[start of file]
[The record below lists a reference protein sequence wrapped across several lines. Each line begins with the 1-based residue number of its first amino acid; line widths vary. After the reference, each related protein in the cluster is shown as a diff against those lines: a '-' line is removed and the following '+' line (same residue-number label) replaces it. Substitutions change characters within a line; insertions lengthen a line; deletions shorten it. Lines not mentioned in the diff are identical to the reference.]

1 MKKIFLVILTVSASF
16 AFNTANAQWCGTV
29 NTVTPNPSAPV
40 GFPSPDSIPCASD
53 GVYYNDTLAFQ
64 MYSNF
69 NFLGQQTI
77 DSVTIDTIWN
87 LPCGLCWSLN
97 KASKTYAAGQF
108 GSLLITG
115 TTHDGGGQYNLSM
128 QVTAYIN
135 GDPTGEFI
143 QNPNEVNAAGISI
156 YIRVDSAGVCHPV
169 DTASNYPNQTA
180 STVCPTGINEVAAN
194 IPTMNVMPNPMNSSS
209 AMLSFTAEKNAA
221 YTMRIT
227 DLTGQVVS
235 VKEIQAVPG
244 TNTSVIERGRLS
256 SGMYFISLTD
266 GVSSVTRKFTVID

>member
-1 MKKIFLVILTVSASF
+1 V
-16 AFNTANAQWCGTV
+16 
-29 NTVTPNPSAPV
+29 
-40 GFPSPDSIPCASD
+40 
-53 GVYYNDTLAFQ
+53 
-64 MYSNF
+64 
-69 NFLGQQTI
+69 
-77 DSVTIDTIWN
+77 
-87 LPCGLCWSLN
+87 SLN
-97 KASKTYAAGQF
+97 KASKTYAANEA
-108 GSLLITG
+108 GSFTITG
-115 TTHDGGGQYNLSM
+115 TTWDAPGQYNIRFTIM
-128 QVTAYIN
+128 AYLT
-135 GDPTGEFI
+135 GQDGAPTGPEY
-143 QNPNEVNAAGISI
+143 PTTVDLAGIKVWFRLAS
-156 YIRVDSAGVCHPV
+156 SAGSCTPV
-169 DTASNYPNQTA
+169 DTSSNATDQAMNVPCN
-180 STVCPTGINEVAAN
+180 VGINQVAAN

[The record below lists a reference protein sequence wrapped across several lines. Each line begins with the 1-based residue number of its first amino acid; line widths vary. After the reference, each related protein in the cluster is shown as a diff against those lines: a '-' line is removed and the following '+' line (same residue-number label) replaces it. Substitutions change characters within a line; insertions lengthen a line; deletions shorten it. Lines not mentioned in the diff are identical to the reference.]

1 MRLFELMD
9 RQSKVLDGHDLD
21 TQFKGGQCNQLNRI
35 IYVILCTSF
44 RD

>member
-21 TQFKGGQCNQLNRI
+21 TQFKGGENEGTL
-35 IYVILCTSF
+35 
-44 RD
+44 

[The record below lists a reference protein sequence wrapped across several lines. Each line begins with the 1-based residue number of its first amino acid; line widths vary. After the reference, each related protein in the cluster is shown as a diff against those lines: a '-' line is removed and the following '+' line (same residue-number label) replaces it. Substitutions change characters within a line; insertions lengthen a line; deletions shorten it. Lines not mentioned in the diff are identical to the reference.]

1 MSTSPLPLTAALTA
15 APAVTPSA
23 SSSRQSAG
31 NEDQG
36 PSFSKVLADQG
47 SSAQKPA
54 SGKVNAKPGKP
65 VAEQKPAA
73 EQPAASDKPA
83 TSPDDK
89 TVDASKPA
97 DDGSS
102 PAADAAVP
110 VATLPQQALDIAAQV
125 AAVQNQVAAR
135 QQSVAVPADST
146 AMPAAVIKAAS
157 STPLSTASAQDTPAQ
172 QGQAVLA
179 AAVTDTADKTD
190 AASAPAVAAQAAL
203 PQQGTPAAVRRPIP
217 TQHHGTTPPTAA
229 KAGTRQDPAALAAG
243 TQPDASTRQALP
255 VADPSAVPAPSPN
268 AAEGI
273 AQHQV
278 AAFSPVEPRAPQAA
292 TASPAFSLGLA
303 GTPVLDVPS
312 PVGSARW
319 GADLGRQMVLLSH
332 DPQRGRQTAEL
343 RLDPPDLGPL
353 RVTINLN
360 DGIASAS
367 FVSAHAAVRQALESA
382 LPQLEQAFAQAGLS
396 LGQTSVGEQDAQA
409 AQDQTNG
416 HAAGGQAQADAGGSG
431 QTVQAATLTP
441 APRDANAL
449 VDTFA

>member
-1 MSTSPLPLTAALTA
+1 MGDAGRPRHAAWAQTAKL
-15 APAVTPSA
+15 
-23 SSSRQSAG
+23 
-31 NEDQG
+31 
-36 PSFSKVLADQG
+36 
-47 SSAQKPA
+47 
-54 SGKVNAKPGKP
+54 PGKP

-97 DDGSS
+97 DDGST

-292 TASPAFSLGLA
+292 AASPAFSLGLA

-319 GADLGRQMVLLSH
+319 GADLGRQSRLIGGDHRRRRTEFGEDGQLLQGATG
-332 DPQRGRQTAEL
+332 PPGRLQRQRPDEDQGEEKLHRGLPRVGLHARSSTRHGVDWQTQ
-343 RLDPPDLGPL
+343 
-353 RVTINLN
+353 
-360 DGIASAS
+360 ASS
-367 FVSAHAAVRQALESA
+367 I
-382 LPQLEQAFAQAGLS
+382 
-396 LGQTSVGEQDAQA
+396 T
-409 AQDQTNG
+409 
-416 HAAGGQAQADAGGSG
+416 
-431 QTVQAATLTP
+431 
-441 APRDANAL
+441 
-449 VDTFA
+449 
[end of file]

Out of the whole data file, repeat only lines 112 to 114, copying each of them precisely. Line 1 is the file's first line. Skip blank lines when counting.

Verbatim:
332 DPQRGRQTAEL
343 RLDPPDLGPL
353 RVTINLN